Chernin shares details of Comcast plans to acquire NBC Universal

chernin 2.jpgIt would be better for NBC Universal to be owned by a media and entertainment company like Comcast than by a conglomerate like General Electric, says media executive Peter Chernin. He was the featured guest Monday, Nov. 16, 2009 at the annual Communication Leadership CEO Series, presented by CCLP in partnership with USC’s Marshall School of Business and USC Spectrum.

Chernin has been advising Comcast in its planned acquisition of NBC Universal. He did not receive compensation for his role in the talks other than a charitable donation made by Comcast to Malaria No More, a global health organization that Chernin chairs and co-founded.

The conversation before an audience of 500 students at USC’s Bovard Auditorium was led by CCLP director and USC University Professor Geoffrey Cowan. During the program, Chernin offered insights from his own experience in publishing, television and at the helm of one of the world’s largest media companies, News Corp, parent company to 20th Century Fox studios and Fox Broadcasting.

chernin and cowan.jpgDuring the Q & A, a student asked about the Obama administration’s combative stance toward Fox News. Chernin said he thought it was an unwise strategy that the administration seemed to be reconsidering, accurately predicting that President Obama would soon sit for an interview with the cable television network.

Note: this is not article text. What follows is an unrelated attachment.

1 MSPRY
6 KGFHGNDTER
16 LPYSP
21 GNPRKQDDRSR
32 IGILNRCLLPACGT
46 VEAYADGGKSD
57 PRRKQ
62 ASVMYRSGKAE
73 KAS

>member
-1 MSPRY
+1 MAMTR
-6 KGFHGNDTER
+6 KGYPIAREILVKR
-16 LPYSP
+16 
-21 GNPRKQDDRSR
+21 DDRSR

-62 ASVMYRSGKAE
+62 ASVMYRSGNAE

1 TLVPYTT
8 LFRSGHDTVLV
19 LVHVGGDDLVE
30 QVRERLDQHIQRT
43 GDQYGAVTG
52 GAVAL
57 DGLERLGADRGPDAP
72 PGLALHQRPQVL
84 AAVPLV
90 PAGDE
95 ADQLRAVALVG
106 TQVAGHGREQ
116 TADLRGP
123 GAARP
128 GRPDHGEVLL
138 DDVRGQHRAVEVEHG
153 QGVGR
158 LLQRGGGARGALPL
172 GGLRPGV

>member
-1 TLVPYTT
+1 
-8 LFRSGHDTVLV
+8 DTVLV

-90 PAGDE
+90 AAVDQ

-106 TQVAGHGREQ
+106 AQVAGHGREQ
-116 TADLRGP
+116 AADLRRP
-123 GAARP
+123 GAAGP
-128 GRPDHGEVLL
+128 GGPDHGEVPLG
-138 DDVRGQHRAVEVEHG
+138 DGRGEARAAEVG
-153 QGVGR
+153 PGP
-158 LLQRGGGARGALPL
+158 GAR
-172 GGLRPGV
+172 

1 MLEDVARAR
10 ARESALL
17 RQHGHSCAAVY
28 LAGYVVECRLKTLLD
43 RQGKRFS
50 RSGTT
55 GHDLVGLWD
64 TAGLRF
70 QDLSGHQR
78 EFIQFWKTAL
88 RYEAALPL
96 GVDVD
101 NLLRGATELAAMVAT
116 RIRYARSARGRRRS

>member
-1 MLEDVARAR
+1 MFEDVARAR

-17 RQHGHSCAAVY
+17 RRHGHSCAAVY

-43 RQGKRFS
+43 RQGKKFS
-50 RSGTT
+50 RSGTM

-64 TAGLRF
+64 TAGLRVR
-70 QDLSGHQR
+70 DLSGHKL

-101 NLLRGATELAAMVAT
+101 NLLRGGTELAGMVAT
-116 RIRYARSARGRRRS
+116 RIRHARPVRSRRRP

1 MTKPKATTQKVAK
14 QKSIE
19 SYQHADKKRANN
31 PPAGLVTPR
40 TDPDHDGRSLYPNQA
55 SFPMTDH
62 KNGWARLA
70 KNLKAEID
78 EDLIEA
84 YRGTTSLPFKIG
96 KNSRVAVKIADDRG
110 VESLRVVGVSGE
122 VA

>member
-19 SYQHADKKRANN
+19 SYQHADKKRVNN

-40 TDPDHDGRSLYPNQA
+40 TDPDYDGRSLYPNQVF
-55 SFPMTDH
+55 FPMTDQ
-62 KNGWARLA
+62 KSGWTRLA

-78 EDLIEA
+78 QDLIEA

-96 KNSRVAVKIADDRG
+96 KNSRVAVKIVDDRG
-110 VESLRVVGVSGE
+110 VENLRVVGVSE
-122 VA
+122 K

Chernin made news with his analysis of the regulatory issues surrounding the Comcast/NBC deal. As reported by Bloomberg News, Chernin said Comcast won’t have to sell television stations to gain regulatory approval to own NBC Universal.”

“There is nothing on the books, nothing at the FCC, that prevents Comcast from buying NBC Universal,” Chernin is quoted. “It’s completely legal.”

As far as his plans now that he is no longer president of News Corp, Bloomberg reports “Chernin has a production deal on News Corp.’s Fox studio lot in Los Angeles. He said he’ll spend about 40 percent of his time making TV shows and films, 10 percent on the malaria foundation and 40 percent on entertainment industry business ventures.”